Democrats tapped Sen. Joe Manchin of West Virginia, a supporter of Big Coal and perhaps the Senate's most conservative Democrat, to serve as ranking member on the Senate Energy Committee. Sen. Bernie Sanders of Vermont had turned down the job.
Manchin announced in a statement Tuesday that he will serve as the top Democrat on the committee, which is chaired by Sen. Lisa Murkowski, R-Alaska. The committee oversees energy policy and federal land use.
“West Virginia is a leading energy producer and major contributor to advanced energy technologies, and I intend to ensure this progress is continued,” Manchin said in the statement. “The problems facing our country are serious, and I am committed to working with my colleagues on both sides of the aisle to find common-sense solutions for long-term comprehensive energy policy that incorporates an all-of-the-above strategy and ensures our state and our nation are leaders in the energy future.”
Manchin, who once published a video of himself shooting a climate change bill with a rifle, got the job after Sanders, who organized a climate change town hall earlier this month, turned down the gig, according to a report in Mother Jones. Sanders will instead remain the ranking member of the Budget Committee.
The Daily Beast’s Sam Stein added that the move was a signal that Sanders is "planning another presidential bid” because those in his inner circle assumed “that he wouldn’t do both," meaning a 2020 campaign and the Energy Committee post.
Three other senators who outrank Manchin on the Energy Committee all turned down the job as well. Sen. Maria Cantwell of Washington, the current ranking member, wants to replace outgoing Sen. Bill Nelson of Florida as the ranking member of the Commerce, Science and Transportation Committee. (Nelson was defeated in his bid for re-election this year.) Sen. Ron Wyden of Oregon, meanwhile, wants to remain the top Democrat on the Finance Committee, while Michigan Sen. Debbie Stabenow wants to remain the ranking member on the Agriculture Committee.
Manchin’s ascent was met with horror by environmental groups, given his record. The West Virginia senator has voted to side with Trump’s policies more than 60 percent of the time, and was the only Senate Democrat who voted to confirm Supreme Court Justice Brett Kavanaugh.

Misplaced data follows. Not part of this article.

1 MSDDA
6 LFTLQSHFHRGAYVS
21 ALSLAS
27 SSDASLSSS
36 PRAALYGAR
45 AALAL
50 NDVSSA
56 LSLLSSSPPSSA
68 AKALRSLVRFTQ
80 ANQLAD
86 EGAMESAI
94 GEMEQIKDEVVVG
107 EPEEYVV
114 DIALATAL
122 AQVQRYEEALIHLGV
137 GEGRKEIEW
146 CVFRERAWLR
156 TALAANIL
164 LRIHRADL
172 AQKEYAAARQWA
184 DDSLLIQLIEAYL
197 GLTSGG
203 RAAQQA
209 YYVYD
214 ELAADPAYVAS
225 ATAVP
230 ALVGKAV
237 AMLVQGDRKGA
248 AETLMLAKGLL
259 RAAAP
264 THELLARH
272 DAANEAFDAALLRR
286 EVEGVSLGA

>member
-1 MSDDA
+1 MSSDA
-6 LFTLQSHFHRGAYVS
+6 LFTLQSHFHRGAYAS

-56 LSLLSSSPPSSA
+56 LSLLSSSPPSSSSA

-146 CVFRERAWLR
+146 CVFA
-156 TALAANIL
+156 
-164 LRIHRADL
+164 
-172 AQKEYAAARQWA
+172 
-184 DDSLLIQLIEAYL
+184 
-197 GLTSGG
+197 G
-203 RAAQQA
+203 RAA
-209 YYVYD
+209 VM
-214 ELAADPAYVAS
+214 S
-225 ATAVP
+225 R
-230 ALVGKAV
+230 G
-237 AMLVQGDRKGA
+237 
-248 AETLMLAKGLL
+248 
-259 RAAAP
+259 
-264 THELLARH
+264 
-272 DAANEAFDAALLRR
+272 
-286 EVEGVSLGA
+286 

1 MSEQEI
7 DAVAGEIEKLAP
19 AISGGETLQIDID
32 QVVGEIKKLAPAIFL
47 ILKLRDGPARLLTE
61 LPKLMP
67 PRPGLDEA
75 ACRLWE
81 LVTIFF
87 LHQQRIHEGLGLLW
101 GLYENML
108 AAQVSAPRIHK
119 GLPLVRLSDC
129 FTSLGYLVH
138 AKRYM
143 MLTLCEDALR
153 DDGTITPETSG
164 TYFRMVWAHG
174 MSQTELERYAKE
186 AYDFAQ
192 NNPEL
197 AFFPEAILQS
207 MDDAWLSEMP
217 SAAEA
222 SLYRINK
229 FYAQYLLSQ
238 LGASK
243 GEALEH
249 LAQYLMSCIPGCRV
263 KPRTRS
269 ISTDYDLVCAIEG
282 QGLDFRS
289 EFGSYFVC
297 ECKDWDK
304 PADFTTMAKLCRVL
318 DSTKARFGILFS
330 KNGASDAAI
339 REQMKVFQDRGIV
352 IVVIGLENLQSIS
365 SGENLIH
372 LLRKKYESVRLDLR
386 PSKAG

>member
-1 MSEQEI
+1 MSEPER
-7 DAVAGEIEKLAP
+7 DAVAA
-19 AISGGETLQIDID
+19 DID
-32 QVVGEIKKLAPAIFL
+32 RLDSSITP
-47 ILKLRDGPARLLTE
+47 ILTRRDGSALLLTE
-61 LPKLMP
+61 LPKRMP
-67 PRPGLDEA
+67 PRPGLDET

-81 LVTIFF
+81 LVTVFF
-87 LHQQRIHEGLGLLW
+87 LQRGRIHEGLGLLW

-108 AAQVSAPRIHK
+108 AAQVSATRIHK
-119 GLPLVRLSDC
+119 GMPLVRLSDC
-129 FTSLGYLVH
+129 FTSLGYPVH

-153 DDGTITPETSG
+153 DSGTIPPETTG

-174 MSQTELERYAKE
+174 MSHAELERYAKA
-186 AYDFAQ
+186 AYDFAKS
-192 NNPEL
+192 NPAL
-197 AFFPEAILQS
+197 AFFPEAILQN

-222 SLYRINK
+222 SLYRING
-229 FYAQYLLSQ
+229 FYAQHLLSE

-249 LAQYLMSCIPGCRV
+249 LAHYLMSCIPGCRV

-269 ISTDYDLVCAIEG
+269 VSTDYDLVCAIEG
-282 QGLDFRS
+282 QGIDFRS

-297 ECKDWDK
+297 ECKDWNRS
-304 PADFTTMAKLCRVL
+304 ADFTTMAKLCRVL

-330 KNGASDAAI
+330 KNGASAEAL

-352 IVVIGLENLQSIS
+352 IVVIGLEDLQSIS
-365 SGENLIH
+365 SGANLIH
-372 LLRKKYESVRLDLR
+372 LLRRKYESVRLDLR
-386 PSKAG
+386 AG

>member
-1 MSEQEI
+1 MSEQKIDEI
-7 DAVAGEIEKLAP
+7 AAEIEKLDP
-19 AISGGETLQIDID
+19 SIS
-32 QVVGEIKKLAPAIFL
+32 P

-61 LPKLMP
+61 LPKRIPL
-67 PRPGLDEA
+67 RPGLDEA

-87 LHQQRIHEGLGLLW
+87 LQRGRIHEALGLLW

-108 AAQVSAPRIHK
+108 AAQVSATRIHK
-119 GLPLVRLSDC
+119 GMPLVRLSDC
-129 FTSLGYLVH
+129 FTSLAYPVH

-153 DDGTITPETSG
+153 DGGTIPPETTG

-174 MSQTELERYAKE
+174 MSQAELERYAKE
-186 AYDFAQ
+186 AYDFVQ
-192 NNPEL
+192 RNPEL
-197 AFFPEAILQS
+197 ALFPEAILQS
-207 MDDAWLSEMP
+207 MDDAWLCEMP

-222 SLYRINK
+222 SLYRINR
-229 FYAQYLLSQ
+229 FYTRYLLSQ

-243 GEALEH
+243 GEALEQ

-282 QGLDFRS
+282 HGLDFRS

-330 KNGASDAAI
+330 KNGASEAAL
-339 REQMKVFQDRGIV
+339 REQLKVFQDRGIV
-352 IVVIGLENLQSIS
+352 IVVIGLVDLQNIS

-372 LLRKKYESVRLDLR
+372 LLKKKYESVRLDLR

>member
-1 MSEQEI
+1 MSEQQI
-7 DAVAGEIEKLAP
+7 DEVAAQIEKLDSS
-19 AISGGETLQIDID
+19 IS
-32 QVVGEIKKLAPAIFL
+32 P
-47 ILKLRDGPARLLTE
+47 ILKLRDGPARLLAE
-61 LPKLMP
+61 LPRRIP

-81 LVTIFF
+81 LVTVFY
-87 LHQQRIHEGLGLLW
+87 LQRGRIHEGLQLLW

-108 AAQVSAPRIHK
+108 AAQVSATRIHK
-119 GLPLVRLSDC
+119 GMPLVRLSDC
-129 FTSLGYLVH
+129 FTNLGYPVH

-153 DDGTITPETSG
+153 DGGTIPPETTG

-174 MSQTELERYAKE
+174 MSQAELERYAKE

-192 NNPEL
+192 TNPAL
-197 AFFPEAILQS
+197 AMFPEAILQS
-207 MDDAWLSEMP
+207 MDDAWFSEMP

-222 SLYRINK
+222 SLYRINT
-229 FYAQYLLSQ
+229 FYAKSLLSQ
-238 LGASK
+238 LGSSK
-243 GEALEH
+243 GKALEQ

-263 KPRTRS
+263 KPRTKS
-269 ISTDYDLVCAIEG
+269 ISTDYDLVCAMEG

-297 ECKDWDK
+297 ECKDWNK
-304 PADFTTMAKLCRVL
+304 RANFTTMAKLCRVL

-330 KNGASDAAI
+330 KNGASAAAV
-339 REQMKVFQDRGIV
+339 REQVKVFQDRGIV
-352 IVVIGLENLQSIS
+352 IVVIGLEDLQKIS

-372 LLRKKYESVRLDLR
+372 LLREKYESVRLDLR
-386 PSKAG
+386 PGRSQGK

Since being elected to the Senate eight years ago, Manchin has received nearly $750,000 from the coal mining industry and another $419,000 from oil and gas interests. The League of Conservation Voters rated him lower than any other Democrat on votes for environmental legislation.
Manchin tried to quell some fears when he voted against the confirmation of former Department of Energy official Bernard McNamee to the Federal Energy Commission, citing McNamee's disbelief in climate change. Manchin had previously voted to advance McNamee’s nomination in the Energy Committee. McNamee was confirmed by a one-vote margin.
New York Rep.-elect Alexandria Ocasio-Cortez told The Intercept she had “concerns” about Manchin’s promotion because “I do not believe that we should be financed by the industries that we are supposed to be legislating and regulating and touching with our legislation.”
Washington Gov. Jay Inslee, a Democrat who is considering a 2020 presidential bid, issued a statement saying that Manchin’s promotion was “disappointing.”
“It is justifiably disappointing to hear that Senator Joe Manchin has been chosen to lead Senate Democrats on the Energy Committee, someone who literally shot the last bold climate legislation put forward by our party in a campaign ad and who has shown little resistance to Donald Trump’s dirty coal agenda,” he said. “Senator Manchin is a leader on many issues we care about as Democrats, including health care and gun safety. Climate change, unfortunately, is not one of them.”
Julian Noisecat, the policy director at the environmental group 350.org, warned that the move may doom future attempts to address climate change.
“It would be [an] even bigger concern looking ahead if we do take back the Senate in 2020 or in the future,” Noisecat told Mother Jones. “I don’t think that anyone who’s looking at the current makeup of Congress right now believes we can get ambitious climate legislation through both chambers of Congress. [But] Manchin is a huge problem if you want to do that in the long term.”